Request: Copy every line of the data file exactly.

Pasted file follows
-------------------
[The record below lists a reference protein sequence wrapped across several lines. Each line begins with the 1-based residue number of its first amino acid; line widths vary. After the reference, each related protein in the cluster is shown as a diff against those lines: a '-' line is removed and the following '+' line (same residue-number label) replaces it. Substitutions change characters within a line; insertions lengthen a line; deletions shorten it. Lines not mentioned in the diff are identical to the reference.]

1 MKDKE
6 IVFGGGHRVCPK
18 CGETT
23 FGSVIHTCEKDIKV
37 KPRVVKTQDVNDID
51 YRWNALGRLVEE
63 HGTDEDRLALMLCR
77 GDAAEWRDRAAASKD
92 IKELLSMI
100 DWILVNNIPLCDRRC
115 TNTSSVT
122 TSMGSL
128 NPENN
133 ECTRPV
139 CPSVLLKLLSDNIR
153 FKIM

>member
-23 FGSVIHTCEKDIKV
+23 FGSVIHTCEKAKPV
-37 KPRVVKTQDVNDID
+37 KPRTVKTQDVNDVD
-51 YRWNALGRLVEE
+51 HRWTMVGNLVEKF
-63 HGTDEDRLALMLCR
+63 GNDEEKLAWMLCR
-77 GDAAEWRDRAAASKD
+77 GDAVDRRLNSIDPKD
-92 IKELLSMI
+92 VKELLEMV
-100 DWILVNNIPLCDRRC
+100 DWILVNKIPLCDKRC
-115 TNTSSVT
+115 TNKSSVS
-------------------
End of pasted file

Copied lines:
[The record below lists a reference protein sequence wrapped across several lines. Each line begins with the 1-based residue number of its first amino acid; line widths vary. After the reference, each related protein in the cluster is shown as a diff against those lines: a '-' line is removed and the following '+' line (same residue-number label) replaces it. Substitutions change characters within a line; insertions lengthen a line; deletions shorten it. Lines not mentioned in the diff are identical to the reference.]

1 MKDKE
6 IVFGGGHRVCPK
18 CGETT
23 FGSVIHTCEKDIKV
37 KPRVVKTQDVNDID
51 YRWNALGRLVEE
63 HGTDEDRLALMLCR
77 GDAAEWRDRAAASKD
92 IKELLSMI
100 DWILVNNIPLCDRRC
115 TNTSSVT
122 TSMGSL
128 NPENN
133 ECTRPV
139 CPSVLLKLLSDNIR
153 FKIM

>member
-23 FGSVIHTCEKDIKV
+23 FGSVIHTCEKAKPV
-37 KPRVVKTQDVNDID
+37 KPRTVKTQDVNDVD
-51 YRWNALGRLVEE
+51 HRWTMVGNLVEKF
-63 HGTDEDRLALMLCR
+63 GNDEEKLAWMLCR
-77 GDAAEWRDRAAASKD
+77 GDAVDRRLNSIDPKD
-92 IKELLSMI
+92 VKELLEMV
-100 DWILVNNIPLCDRRC
+100 DWILVNKIPLCDKRC
-115 TNTSSVT
+115 TNKSSVS